One of the glories of discovering Spanish food is learning about new ingredients or foods that you have not only never tasted before, but never even come across or heard of.
Mojama fits that bill.
In brief, it is cured, wind dried tuna. Chiefly produced in southern Spain and along the very windy coastline known as the Costa de la Luz.
They have been fishing tuna off this coast for centuries. Indeed since the Phoenicians were leading the way in Spanish cuisine. They perfected the technique of making mojama from the location of Gadir in the province of Cadiz.
The tuna meat from the rear of the fish is filleted into long strips, then soaked in salt and washed before being hung out to dry for at least three weeks. You will see this occurring in towns such as Sanlúcar de Barrameda, Barbate, Ayamonte and, before you reach Portugal, the place more famed for growing strawberries - Huelva.
I have seen Mojama served often in the tapas bars of southern Spain. If eating at home, then keep it wrapped and in the fridge. It will be in good condition for several weeks.
The Arabs also preserved tuna by drying it along the windy coast, having first added salt. They called it musama.
Chef Carmelo Diaz Vázquez is from Isla Cristina in the province of Huelva. He says: "In principle mojama can be produced from any variety of tuna. The smaller bonito is suitable and even mackerel. But blue fin tuna has the best and largest fillets for this purpose.
"In addition you naturally have to have the right climate for mojama so that the fillets can dry thoroughly."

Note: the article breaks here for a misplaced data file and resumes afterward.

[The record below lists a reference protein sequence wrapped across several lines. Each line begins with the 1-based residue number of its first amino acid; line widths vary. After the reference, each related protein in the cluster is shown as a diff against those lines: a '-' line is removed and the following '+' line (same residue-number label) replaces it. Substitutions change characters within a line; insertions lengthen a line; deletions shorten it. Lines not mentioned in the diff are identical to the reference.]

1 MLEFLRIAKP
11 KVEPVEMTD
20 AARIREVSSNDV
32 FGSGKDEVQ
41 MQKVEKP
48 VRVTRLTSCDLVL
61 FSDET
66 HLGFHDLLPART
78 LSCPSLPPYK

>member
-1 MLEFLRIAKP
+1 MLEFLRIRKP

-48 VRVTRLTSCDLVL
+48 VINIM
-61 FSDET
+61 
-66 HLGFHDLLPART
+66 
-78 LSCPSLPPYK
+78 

Those who have been making Mojama for years know what they are doing. They cut up the fresh tuna with a large, sharp knife. They carefully take them apart and the pale red fillets are removed. They are then washed with water, salted and left to mature in the salt for a few days.
Carmelo says: "Then the fillets are washed thoroughly once again before being hung out to dry. This slow process sees the fillets shrink and darken until they are a reddish brown colour, are of a firm consistency and dried through completely."
Carmelo serves them as a snack. Sliced so thinly you can almost see through them. The mojama is marinaded in olive oil for one hour to make them moist. He then toasts a few almonds on the stove and serves the marinaded slices of mojama on a large plate along with the toasted almonds.
You will also come across mojama served in salads, especially in cities such as Murcia and Alicante. They will be cut into small pieces and sprinkled over the salad.
I have come across mojama served alongside anchovies.
But the experts from the deep south of Spain are not in favour of adding anything more than oil to the plate on which mojama is served. They claim anything else takes away from the true and distinctive taste of this specialist way of serving tuna.
No argument from me. I need little motivation to taste mojama.